I’ve had a bottle of champagne in my refrigerator for quite some time now. It’s been chilling ever since my agent called me six months ago with the news that he’d sold my book.
But when do I pop the cork?
I got my agent before I had even finished writing my memoir. He agreed to represent me based on the book proposal with its five sample chapters. I had another 15 already written: a good start but hardly a completed manuscript. So, his parting words on that congratulatory phone call?
“Oh, and by the way, you’d better get writing.”
No time for champagne now! I’ve got too much work to do!
I finished the manuscript over the next three months. Was this the time to celebrate? I thought not. What if the publishing house didn’t like the final product?
The first installment of my advance arrived in the mail. Hooray! Bottoms up? Not so fast. The second installment only comes when the revised manuscript has been accepted. What if that never happens? What if they hate it?
I got my revisions back from my editor. “A lot to love and not a lot to re-work,” she said. Mostly just some re-ordering of chapters. Easier said than done, but I took her suggestions, moved words around, added new words, pressed send. Time for a bit of the bubbly? Not so fast. What will she think of the revisions?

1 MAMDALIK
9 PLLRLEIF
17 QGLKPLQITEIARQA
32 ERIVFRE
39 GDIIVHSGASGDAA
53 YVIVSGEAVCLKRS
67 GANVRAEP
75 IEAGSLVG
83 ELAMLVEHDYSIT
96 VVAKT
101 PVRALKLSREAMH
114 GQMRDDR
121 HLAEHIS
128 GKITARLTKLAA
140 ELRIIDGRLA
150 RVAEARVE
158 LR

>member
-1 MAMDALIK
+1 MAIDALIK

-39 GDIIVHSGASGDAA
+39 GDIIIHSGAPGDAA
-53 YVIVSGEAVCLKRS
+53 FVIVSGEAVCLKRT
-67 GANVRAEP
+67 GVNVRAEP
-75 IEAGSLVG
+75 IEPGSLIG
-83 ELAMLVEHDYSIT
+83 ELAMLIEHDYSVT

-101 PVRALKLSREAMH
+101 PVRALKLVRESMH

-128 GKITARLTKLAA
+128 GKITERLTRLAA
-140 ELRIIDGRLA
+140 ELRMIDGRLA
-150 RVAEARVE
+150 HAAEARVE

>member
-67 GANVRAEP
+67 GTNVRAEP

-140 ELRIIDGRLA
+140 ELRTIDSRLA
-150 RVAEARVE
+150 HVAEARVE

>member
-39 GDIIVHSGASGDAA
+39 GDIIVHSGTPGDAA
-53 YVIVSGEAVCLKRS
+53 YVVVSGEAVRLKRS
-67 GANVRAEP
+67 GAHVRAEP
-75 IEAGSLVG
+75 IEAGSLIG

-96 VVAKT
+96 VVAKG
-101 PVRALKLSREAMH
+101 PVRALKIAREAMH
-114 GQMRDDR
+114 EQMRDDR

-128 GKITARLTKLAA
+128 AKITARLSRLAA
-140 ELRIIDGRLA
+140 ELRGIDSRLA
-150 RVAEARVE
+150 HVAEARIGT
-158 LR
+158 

She emails me back. Loves what I’ve done. Now? Um. No. Better wait. I still have the copy editor’s suggestions to anticipate and incorporate.
Today I did my first interview. A local magazine wanted to do a profile. Everything went well. But now I worry. Did I reveal too much? Did I come across as vain?
I’m coming to realize there may never be a perfect time to celebrate. My literary ducks may never line up in a row. There will always be one more editor, one more revision, one more interview. We writers are a very self-critical bunch. We will re-write and re-work and re-think, always convinced that the perfect word choice is just a click away. Our outward self-confidence is tempered with an inner self-doubt that is ever present, sharing shoulder space with our muses.
But I will keep my champagne chilling, waiting for that artistic perfect storm of luck and faith and gift.